FIGURE 1: Correlations between miR-145 expression and transforming growth factor (TGF)-β1 (A), tumor necrosis factor (TNF)-α (B), interleukin (IL)-6 (C), and IL-8 (D) levels detected among the included hydrosalpinx patients.

Association of miR-145 expression with clinical features of hydrosalpinx patients

Utilizing the median value of miR-145 expression as the threshold, 243 hydrosalpinx cases were divided into highly-expressed miR-145 group (n = 164) and lowly-expressed miR-145 group (n = 79). The results of univariate regression analysis suggested that high miR-145 expression was associated with moderate/severe tube lesion, PI of >1.06, and RI of >0.61 of hydrosalpinx patients (p < 0.05; Table 2). The multivariate regression analysis further indicated that highly-expressed miR-145, moderate/severe tube lesion, and PI of >1.06 were independent predictors of hydrosalpinx-induced infertility (all p < 0.05; Table 3).

TABLE 2: Association of miR-145 expression with clinical features of hydrosalpinx patients
TABLE 3: Association of clinical features and poor prognosis of hydrosalpinx patients

Diagnostic performance of miR-145 for hydrosalpinx

The serum level of miR-145 was capable of differentiating hydrosalpinx patients from those without hydrosalpinx (area under the curve [AUC] = 0.704) (Table 4, Figure 2A). TGF-β1 (AUC = 0.639), TNF-α (AUC = 0.681), IL-6 (AUC = 0.673), and IL-8 (AUC = 0.625) also demonstrated high diagnostic value for hydrosalpinx (Figure 2B-E). PI [AUC = 0.672] (Figure 2F) and tubal lesion degree [AUC = 0.575] (Figure S1) were also reliable measures for the diagnosis of hydrosalpinx.

TABLE 4: Diagnostic efficacy of miR-145 and clinical indicators in differentiating hydrosalpinx patients
FIGURE 2: Diagnostic ability of miR-145 (A), transforming growth factor (TGF)-β1 (B), tumor necrosis factor (TNF)-α (C), interleukin (IL)-6 (D), IL-8 (E), and pulsatility index (F) in differentiating hydrosalpinx patients from healthy controls.

Association of SNPs and haplotypes of miR-145 with hydrosalpinx

Allele A of rs41291957 (G>A) and rs353292 (G>A) was found to increase the probability of hydrosalpinx onset, as compared with allele G (p < 0.05; Table 5). Conversely, rs353291 (A>G) and rs4705343 (T>C) decreased hydrosalpinx risk under their allelic models (p < 0.05). With respect to the dominant model, rs353291 (GG+AG/AA) and rs4705343 (CC+TC/TT) both reduced the risk of hydrosalpinx (p < 0.05), whereas rs41291957 (AA+GA/GG) raised susceptibility to hydrosalpinx (p < 0.05). When recessive models of the SNPs were considered, rs41291957 (AA/GG+GA) and rs353292 (AA/GG+GA) were associated with increased risk of hydrosalpinx (p < 0.05), while rs353291 (GG/AA+AG) significantly decreased the likelihood of hydrosalpinx onset (p < 0.05). In addition, the haplotype AAAT was associated with increased susceptibility to hydrosalpinx, while the haplotype GGAT acted as a protector against hydrosalpinx risk in comparison to other haplotypes (p < 0.05; Table 6).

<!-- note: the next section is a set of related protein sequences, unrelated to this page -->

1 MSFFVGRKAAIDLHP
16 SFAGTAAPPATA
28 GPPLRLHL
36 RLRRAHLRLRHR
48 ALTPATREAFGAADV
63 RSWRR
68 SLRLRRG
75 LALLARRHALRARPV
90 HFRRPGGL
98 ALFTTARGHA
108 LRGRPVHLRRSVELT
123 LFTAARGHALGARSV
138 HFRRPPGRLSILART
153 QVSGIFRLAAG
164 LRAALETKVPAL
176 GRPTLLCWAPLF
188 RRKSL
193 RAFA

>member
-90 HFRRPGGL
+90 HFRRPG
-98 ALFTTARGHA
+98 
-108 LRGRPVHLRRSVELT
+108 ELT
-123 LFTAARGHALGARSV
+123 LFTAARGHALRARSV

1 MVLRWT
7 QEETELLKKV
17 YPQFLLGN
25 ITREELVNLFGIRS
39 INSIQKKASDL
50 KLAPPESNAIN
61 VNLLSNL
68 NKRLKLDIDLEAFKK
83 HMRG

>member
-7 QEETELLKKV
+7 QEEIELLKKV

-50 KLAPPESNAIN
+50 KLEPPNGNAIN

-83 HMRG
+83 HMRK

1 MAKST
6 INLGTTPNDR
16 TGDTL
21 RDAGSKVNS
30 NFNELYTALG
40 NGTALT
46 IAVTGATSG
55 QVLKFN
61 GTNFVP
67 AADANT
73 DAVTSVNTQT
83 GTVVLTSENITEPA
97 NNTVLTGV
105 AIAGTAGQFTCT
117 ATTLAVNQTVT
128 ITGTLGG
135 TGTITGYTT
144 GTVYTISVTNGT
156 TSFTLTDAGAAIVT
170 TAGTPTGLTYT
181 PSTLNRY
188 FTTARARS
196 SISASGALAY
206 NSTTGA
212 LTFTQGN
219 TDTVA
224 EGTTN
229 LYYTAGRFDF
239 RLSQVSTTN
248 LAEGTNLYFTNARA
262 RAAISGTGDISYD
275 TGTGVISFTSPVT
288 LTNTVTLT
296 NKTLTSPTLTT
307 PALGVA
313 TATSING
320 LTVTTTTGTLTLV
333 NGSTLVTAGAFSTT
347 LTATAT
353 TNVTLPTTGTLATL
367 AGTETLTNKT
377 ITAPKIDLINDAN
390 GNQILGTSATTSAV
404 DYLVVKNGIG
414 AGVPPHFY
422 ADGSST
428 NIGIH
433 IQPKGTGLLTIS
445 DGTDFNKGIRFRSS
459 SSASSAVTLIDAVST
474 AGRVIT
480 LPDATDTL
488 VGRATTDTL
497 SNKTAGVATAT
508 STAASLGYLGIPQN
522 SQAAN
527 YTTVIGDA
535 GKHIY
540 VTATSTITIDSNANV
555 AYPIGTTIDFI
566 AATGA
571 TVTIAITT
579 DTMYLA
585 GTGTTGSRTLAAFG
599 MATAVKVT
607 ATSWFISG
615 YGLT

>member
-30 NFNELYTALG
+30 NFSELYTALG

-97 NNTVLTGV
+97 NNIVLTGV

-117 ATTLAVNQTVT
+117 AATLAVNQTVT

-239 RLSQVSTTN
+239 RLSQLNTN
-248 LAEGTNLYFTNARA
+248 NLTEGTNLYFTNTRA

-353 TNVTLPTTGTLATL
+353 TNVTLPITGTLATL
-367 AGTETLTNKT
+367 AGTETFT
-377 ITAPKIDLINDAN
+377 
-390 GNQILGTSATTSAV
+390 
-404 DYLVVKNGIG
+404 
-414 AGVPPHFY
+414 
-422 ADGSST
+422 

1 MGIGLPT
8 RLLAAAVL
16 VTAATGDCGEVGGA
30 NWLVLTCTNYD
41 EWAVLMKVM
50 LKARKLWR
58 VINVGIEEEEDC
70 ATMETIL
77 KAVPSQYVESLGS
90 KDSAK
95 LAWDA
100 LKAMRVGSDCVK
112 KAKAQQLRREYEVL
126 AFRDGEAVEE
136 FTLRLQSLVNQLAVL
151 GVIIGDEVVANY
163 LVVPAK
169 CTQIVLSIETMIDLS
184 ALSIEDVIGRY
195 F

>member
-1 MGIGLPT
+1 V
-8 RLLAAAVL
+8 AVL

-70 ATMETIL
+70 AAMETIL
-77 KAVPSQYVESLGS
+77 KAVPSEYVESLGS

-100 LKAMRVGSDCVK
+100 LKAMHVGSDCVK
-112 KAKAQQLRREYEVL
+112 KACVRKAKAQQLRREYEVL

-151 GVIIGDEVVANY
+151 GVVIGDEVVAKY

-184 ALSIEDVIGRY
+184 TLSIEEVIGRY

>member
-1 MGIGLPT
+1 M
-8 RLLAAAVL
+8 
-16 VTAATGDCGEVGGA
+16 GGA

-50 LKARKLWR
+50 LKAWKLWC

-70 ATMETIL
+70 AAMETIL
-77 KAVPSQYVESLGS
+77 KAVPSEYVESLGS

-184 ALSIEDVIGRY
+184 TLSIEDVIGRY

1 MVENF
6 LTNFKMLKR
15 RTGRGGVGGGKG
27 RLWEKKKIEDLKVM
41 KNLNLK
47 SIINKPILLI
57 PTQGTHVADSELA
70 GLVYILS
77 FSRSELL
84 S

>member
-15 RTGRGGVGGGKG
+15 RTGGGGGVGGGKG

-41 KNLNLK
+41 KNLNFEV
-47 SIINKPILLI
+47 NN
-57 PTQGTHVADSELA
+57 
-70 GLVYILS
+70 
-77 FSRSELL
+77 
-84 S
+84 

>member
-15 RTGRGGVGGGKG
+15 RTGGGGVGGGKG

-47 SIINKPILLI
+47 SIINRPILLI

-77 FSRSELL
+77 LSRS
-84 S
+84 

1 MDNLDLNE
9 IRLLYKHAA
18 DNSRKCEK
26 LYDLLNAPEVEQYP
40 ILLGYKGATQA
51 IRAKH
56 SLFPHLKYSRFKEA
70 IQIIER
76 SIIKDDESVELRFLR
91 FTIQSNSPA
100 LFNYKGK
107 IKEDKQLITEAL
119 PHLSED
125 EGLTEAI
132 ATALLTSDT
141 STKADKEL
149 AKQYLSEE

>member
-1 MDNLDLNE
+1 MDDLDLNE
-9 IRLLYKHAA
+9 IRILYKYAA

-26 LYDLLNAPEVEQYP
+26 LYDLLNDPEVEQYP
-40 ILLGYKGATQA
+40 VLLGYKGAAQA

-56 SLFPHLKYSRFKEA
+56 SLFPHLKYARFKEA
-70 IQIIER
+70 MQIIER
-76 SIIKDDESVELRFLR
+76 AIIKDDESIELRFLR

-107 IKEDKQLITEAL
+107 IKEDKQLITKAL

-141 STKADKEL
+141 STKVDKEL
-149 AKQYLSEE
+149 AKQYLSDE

TABLE 5: Association of genetic polymorphisms of miR-145 with onset of hydrosalpinx
TABLE 6: Association of haplotypes of miR-145 with onset of hydrosalpinx

Correlation of SNPs and haplotypes of miR-145 with hydrosalpinx-related infertility

The possibility of pregnancy among hydrosalpinx patients was significantly reduced when they carried allele A of rs353292 (G>A), under allelic (A/G), dominant (AA+GA/GG), and recessive (AA/GG+GA) models (all p < 0.05; Table 7). Similarly, hydrosalpinx patients carrying allele A of rs41291957 (G>A) were more likely to suffer from infertility, when allelic model (A/G) and dominant model (AA+GA/GG) were considered (p < 0.05). By contrast, the incidence of non-pregnancy dropped significantly as they carried allele C of rs4705343 (T>C) (p < 0.05). Moreover, the haplotype GGC decreased the possibility of infertility among hydrosalpinx patients, when compared with other haplotypes (p < 0.05; Table 8). Concerning the results of stratified analyses, allele A of rs41291957 (G>A) or rs353292 (G>A) was suggestive of moderate/severe tubal lesion among hydrosalpinx patients (p < 0.05; Table S2), and allele A of rs41291957 (G>A) aggravated infertility risk among hydrosalpinx patients who were characterized by high PI (>1.06) or RI (>0.61) (p < 0.05; Table S3).